Sunday, November 30, 2008

Christmas Bazaars, Boutiques, and Etc.

It's the season for Christmas Bazaars, Boutiques, Crafts Fairs, Open Houses, and Etc. You can definitely count on finding a bunch of local ones in Hollister and abouts. Some are fundraisers, while others are not. Here's a list of some that are happening this week.

The Christmas Parade

My only complaint about last night's parade: I wished the evening air was cooler and crisper so it felt more like winter (and Santa) was a coming. ☺

We missed the first few floats, but we were fortunate to be there to see a mutt of a terrier steal the show away from the Sheriff’s float. The little dog stubbornly sat in the middle of the street or pranced precariously close to and around the sheriff’s car as it slooooooowly drove along, with the Grinch hanging out of its back window.

He was a dog that would not be caught, at least right away. At one point, he was surrounded by several people. The dog knew how to stop and go. He had them all in his hands. He had all of us who were hanging around on that that block in his hands as well. When we heard clapping and hurrahing at the end of the block, we knew the chap was caught.

The theme for the parade was “All I Want for Christmas....” I wouldn’t mind having that parade-stopping dog.

Tuesday, November 25, 2008

Annual Lights On Celebration and Parade

Is it just me, or are Christmas decorations going up even sooner?

I noticed the green garlands stretched above San Benito Street on Sunday morning. As we sped by the lawn in front of the parking garage, I saw that Santa’s Village was up as well. The Hollister Downtown Association is getting ready!

By this Saturday evening, November 29, downtown Hollister will be transformed for the annual “Lights on Celebration.” The trees will be lit along the main street, between South and Forth Streets, and the street will be lined with people as well to watch the parade of floats and cars and people waving and smiling from them. And, of course, bringing up the rear of the parade will be Mr. and Mrs. Santa Claus.

The theme for this year’s parade is “All I Want for Christmas.” It will start at 5:30. There’ll be live entertainment happening before and after the parade, too. Stores will be also be open for the browsing and buying.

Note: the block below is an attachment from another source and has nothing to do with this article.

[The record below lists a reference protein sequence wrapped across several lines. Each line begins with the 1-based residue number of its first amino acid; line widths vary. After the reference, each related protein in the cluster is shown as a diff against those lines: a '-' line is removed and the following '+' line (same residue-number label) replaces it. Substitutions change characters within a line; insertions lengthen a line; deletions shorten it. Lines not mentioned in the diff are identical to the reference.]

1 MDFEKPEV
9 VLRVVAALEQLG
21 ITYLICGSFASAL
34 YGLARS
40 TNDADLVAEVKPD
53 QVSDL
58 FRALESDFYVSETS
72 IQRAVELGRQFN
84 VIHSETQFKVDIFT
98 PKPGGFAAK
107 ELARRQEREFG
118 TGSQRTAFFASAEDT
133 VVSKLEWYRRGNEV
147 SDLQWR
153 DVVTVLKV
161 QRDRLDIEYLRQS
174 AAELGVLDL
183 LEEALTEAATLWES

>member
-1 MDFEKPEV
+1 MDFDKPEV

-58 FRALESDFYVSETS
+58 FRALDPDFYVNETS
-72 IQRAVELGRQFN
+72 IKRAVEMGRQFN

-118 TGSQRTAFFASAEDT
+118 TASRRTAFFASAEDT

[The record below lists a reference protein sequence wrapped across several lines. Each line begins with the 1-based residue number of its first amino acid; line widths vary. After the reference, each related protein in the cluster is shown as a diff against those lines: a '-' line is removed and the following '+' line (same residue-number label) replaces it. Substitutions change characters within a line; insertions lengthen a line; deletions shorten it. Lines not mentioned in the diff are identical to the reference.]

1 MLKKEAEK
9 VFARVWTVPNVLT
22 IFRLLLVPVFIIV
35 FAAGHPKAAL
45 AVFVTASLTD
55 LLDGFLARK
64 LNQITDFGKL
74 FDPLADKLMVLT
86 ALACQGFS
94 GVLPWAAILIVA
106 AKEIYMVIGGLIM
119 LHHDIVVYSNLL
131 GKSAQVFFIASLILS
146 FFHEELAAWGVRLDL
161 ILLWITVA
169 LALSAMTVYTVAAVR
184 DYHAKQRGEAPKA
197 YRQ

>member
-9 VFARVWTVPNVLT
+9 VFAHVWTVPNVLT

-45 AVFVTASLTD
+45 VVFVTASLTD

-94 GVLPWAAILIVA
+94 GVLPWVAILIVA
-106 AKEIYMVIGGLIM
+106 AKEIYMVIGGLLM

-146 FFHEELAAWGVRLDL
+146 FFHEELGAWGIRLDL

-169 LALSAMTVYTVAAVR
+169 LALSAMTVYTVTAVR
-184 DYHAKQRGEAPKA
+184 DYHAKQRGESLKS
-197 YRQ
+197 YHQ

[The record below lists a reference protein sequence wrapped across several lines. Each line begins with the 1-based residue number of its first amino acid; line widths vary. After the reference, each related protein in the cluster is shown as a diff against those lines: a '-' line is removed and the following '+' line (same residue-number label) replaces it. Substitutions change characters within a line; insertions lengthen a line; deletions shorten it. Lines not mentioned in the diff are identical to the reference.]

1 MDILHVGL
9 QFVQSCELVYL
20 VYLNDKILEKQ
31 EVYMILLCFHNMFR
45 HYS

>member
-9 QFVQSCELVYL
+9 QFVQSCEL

For me, the best part about the night is hanging out after the parade. After the last float goes by, people pile out from the sidewalks into the center of the street. Folks walk up and down the closed street, checking out the music, greeting acquaintances, and yakking and laughing it up with friends and family. That's worth the Christmas decorations being put up seemingly earlier each year.

Some links to check out about the event:

Thursday, November 20, 2008

Canning Fans!

So, how many of you identified the thing or place in Monday’s photo? Forgot what it looked like. Scroll down or click here, and then come back.

See. They are industrial fans at the cannery on the corner of East and Hawkins streets.

Once upon a time, there used to be two canneries—Fairview and Hollister—one on each side of South Street. I don’t recall which was where. For the longest time, these canneries made up the biggest non-farming industry in Hollister—for all of San Benito County for that matter. The majority of the jobs, like the farming ones, were seasonal.

Each cannery went through several owners, going from the original locals to different corporate canning companies. The Hollister cannery eventually became San Benito Foods, while Fairview became Tri-Valley Growers. In the 1990s, Tri-Valley Growers closed and San Benito Foods took over its buildings and machinery.